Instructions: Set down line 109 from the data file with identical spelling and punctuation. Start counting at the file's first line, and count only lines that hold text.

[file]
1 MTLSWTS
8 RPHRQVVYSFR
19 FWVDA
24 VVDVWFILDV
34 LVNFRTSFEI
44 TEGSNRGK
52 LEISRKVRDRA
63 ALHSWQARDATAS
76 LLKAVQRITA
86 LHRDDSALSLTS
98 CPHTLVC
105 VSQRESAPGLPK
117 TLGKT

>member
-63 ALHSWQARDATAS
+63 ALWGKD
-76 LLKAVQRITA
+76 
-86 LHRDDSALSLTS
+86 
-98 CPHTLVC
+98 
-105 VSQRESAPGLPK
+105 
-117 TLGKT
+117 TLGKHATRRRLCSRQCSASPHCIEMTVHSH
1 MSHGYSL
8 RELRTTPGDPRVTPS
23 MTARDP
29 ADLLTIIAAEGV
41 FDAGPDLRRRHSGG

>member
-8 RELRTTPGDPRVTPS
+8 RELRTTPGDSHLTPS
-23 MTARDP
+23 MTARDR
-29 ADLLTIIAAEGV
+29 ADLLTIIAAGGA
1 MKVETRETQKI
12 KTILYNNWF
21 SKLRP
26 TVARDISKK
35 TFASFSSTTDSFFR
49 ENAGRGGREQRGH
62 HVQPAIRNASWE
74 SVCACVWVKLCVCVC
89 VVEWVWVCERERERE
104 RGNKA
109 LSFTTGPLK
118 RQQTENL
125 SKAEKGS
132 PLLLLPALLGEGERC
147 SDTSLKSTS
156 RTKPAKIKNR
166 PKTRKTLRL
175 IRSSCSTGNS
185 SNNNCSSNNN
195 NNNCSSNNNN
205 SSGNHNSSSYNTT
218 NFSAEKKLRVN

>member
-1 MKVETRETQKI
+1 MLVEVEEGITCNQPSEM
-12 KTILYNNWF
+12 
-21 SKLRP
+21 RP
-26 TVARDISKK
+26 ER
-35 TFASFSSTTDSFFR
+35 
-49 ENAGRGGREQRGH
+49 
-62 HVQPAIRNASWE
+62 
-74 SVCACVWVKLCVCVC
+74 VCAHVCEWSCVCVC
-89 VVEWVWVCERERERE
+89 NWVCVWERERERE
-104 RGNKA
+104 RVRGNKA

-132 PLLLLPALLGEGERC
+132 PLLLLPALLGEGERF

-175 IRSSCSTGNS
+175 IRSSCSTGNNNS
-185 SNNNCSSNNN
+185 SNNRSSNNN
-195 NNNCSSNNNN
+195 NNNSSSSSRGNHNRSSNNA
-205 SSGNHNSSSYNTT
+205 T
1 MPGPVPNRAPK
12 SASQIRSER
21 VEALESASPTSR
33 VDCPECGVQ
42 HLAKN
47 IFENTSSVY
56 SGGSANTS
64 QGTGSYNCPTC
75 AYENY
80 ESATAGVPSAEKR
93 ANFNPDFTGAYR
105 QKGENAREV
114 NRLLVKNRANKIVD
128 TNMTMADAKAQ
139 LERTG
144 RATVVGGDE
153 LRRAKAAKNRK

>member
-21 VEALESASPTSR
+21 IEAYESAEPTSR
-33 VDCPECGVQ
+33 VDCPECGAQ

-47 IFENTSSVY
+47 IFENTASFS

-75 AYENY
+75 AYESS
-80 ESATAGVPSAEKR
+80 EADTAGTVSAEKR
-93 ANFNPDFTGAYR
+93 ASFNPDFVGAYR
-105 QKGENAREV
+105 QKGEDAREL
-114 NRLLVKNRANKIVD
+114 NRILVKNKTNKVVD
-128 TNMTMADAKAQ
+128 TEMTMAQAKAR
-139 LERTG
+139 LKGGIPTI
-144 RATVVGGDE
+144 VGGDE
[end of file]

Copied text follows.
>member